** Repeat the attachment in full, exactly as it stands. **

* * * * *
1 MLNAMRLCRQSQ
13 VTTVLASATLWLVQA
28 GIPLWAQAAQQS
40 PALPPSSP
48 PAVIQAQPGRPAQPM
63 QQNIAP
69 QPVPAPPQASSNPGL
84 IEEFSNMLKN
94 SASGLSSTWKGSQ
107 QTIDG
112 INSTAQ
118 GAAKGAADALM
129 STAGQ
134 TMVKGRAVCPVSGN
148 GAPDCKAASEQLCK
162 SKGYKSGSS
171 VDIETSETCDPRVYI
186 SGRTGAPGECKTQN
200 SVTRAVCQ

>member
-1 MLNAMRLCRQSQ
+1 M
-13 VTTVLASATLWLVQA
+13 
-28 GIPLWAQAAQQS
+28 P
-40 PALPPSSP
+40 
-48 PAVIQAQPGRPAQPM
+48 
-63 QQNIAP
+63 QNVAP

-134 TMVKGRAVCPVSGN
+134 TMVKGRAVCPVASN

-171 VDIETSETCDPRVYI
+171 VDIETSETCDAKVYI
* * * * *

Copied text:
1 MLNAMRLCRQSQ
13 VTTVLASATLWLVQA
28 GIPLWAQAAQQS
40 PALPPSSP
48 PAVIQAQPGRPAQPM
63 QQNIAP
69 QPVPAPPQASSNPGL
84 IEEFSNMLKN
94 SASGLSSTWKGSQ
107 QTIDG
112 INSTAQ
118 GAAKGAADALM
129 STAGQ
134 TMVKGRAVCPVSGN
148 GAPDCKAASEQLCK
162 SKGYKSGSS
171 VDIETSETCDPRVYI
186 SGRTGAPGECKTQN
200 SVTRAVCQ

>member
-1 MLNAMRLCRQSQ
+1 M
-13 VTTVLASATLWLVQA
+13 
-28 GIPLWAQAAQQS
+28 P
-40 PALPPSSP
+40 
-48 PAVIQAQPGRPAQPM
+48 
-63 QQNIAP
+63 QNVAP

-134 TMVKGRAVCPVSGN
+134 TMVKGRAVCPVASN

-171 VDIETSETCDPRVYI
+171 VDIETSETCDAKVYI